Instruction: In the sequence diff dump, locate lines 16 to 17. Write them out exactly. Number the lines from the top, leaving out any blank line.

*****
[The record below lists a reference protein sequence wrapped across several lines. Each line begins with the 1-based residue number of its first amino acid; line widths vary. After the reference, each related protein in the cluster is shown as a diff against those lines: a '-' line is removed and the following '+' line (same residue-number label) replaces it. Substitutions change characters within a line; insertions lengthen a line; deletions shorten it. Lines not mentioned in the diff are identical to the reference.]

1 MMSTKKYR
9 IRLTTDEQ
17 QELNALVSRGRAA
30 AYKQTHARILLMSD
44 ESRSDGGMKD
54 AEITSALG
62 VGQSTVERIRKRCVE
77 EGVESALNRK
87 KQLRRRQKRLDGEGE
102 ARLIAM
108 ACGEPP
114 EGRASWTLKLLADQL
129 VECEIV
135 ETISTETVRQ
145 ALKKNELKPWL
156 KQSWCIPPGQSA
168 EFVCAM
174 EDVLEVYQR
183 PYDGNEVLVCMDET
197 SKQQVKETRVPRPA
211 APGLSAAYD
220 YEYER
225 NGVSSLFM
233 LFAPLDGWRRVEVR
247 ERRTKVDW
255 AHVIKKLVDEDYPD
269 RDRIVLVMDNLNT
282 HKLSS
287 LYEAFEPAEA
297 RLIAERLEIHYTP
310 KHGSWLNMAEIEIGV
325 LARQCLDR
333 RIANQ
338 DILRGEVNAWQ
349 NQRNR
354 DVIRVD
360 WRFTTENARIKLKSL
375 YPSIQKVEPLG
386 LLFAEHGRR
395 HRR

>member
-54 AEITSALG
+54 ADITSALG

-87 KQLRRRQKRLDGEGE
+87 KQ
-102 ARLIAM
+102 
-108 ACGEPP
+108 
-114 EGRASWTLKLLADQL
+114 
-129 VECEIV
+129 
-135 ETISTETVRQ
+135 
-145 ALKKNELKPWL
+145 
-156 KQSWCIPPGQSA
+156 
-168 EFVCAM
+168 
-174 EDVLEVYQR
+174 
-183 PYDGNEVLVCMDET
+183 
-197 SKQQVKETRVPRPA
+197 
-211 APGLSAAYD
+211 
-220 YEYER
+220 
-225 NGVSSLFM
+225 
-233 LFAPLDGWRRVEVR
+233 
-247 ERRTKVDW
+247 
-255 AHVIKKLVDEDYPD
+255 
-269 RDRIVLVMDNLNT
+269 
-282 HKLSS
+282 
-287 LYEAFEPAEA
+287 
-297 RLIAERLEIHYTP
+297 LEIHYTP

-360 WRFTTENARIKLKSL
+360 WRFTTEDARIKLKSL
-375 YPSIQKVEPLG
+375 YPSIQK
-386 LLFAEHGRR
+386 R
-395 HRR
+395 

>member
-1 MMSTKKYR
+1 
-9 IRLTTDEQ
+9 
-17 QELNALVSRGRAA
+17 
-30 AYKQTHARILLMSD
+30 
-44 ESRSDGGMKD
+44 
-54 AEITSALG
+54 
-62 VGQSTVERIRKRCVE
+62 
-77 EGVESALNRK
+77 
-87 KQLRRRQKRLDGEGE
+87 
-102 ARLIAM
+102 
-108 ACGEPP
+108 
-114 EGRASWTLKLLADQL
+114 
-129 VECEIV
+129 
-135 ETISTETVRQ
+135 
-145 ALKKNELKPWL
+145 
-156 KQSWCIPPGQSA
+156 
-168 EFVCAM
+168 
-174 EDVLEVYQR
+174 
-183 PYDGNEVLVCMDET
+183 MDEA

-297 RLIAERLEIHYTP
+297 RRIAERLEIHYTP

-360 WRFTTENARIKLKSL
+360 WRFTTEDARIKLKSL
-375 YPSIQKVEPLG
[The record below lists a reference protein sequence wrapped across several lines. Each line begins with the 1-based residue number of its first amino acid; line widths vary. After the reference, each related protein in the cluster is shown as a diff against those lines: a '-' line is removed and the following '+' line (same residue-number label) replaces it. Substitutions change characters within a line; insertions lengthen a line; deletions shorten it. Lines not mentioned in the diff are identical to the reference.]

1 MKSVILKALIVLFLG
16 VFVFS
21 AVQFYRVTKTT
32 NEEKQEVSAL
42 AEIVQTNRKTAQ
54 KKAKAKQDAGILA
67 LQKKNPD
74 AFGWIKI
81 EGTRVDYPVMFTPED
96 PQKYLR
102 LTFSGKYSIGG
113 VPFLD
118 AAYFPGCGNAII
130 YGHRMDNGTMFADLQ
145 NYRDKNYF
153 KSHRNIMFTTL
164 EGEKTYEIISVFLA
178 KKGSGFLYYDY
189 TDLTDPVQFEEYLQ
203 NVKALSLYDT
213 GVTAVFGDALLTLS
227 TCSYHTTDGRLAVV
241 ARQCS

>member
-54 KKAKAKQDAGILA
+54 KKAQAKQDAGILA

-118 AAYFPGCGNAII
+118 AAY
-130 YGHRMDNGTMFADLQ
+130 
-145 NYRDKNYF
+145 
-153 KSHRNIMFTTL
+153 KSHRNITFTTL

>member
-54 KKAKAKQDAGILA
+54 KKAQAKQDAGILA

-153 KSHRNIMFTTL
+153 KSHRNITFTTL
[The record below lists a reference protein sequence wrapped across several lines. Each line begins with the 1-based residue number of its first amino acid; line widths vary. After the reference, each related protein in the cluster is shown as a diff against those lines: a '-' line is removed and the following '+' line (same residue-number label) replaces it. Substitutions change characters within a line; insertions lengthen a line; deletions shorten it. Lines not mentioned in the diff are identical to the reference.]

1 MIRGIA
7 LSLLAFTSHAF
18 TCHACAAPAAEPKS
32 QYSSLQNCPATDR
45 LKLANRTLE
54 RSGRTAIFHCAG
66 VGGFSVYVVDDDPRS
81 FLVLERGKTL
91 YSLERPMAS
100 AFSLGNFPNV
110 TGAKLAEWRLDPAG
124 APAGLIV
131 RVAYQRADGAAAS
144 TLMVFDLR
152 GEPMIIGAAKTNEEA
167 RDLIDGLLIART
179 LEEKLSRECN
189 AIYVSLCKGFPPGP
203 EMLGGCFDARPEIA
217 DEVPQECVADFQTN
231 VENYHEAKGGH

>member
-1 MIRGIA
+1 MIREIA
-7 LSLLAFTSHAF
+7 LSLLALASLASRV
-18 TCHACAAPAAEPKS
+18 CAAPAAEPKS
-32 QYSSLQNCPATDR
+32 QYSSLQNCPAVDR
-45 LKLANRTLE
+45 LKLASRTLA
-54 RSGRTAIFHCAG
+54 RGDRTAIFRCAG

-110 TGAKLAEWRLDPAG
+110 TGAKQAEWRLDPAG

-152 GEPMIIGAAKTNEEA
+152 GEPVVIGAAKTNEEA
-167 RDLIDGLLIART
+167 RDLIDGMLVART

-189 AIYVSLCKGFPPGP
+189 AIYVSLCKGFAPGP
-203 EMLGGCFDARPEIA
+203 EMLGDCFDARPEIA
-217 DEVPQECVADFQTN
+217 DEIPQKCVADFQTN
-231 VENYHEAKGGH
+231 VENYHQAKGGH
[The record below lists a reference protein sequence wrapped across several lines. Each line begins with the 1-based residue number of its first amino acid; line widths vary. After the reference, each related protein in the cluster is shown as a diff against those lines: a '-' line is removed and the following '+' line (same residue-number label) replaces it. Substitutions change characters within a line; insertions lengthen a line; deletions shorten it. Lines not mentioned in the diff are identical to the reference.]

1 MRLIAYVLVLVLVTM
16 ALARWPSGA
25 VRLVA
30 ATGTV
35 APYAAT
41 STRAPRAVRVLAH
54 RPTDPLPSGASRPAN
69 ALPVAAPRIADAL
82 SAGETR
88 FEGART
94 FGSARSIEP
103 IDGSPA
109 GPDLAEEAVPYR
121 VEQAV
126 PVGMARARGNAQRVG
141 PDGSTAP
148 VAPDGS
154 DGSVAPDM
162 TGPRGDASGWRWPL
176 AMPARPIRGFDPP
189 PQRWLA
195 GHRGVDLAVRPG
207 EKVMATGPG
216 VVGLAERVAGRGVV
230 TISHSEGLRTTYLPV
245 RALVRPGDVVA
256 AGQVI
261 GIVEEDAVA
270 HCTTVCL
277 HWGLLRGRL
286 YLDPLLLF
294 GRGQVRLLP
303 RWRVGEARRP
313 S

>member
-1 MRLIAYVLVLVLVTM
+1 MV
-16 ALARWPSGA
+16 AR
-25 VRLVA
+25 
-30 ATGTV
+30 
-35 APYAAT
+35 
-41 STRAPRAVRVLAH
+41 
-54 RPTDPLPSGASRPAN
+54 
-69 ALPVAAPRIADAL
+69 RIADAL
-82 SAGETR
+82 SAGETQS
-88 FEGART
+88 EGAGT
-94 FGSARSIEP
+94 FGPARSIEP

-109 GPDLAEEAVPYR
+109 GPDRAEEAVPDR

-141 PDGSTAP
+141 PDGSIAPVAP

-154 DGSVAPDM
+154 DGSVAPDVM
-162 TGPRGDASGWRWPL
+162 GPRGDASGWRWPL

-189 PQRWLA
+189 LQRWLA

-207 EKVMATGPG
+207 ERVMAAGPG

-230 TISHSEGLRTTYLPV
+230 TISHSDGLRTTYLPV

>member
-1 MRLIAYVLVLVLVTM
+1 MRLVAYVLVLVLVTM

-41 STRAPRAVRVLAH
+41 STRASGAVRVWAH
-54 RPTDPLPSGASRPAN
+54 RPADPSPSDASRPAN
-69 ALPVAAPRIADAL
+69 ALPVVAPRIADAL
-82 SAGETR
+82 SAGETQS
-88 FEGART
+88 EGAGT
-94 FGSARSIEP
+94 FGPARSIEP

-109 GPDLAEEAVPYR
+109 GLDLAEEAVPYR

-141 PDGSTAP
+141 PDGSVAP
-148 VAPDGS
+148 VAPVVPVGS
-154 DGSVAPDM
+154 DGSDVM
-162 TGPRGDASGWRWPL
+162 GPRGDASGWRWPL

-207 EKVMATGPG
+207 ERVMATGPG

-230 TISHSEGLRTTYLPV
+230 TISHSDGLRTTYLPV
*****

145 ALKKNELKPWL
156 KQSWCIPPGQSA